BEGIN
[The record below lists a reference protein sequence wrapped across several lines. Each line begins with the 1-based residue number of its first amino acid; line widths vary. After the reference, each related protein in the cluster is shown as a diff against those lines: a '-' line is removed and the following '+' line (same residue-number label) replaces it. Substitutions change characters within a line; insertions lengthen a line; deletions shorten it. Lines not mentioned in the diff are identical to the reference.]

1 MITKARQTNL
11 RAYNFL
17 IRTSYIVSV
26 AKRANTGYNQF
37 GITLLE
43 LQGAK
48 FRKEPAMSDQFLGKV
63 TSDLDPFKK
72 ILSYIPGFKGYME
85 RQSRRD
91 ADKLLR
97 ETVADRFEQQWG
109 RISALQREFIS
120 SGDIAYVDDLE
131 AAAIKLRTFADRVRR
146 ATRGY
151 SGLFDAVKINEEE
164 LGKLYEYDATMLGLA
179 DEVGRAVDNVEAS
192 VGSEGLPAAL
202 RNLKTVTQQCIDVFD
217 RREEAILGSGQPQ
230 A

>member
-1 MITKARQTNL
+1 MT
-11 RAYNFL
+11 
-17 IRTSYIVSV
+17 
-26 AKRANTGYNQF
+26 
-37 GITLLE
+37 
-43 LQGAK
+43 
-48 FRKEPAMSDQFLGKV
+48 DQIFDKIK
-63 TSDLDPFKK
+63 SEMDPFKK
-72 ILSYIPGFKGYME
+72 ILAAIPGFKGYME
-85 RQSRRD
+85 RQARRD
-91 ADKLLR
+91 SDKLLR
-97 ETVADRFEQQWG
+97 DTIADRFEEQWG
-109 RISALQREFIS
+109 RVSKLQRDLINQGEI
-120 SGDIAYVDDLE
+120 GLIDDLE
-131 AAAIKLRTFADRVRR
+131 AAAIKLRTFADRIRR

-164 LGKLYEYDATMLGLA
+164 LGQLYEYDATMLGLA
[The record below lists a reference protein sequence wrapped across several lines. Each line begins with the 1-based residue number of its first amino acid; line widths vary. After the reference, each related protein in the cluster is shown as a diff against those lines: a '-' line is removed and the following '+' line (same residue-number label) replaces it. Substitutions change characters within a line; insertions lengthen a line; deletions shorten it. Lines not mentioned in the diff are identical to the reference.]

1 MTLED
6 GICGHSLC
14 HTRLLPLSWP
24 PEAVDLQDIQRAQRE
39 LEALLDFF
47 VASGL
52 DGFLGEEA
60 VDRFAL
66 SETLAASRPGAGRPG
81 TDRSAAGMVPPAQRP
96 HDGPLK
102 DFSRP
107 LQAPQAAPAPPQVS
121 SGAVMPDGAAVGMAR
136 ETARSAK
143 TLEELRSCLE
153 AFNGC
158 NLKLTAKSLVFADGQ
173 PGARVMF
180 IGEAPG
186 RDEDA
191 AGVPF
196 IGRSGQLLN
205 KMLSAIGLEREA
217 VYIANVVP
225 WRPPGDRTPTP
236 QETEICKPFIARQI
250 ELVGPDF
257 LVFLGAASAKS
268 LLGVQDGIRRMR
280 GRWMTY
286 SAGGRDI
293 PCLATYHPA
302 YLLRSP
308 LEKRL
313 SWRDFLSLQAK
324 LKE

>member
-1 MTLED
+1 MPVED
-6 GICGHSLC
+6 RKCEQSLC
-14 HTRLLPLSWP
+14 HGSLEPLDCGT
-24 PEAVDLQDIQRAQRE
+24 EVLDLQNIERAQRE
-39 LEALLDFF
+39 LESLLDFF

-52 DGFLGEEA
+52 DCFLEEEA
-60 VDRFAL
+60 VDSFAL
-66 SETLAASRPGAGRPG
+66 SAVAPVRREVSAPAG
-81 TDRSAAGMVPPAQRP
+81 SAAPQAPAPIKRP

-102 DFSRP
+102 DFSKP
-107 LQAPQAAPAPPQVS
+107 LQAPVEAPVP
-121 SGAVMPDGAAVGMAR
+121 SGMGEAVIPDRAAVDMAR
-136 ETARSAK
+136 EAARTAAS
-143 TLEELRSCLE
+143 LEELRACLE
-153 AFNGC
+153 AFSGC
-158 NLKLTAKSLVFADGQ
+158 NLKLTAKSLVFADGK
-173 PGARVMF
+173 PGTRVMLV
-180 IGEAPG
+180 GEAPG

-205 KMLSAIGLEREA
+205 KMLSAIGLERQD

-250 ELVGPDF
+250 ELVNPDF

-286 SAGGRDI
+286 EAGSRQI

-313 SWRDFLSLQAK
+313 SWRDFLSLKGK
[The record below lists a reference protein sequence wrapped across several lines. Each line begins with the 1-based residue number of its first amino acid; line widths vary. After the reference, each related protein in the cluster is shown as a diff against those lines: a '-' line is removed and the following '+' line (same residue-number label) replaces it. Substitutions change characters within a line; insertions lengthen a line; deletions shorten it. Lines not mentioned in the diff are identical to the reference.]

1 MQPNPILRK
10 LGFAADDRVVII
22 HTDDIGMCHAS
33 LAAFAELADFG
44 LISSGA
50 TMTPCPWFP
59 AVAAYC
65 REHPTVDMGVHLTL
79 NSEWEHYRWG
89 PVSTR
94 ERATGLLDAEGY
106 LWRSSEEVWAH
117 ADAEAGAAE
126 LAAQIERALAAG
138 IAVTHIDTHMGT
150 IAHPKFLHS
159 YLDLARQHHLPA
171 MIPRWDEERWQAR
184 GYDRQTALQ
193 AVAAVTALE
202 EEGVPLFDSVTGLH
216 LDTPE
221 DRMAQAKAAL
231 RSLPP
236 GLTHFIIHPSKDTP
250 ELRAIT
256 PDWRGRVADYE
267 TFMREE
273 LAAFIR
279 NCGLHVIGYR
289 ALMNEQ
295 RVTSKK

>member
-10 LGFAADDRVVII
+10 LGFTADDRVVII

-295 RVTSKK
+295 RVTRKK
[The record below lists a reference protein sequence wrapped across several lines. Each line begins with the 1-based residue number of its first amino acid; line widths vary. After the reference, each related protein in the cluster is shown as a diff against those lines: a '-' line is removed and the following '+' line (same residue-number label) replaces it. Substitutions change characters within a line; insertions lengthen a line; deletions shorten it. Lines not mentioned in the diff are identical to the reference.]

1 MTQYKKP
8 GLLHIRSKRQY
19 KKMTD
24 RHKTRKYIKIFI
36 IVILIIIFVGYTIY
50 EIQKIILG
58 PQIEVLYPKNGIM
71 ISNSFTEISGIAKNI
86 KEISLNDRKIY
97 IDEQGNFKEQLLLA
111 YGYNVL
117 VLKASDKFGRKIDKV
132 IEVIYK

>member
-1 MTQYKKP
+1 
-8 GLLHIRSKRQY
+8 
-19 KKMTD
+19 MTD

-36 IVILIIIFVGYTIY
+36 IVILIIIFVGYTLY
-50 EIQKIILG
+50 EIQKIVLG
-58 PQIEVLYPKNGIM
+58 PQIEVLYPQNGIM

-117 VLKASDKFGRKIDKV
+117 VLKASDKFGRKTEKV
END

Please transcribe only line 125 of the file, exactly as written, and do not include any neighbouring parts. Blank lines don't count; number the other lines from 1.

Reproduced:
-153 AFNGC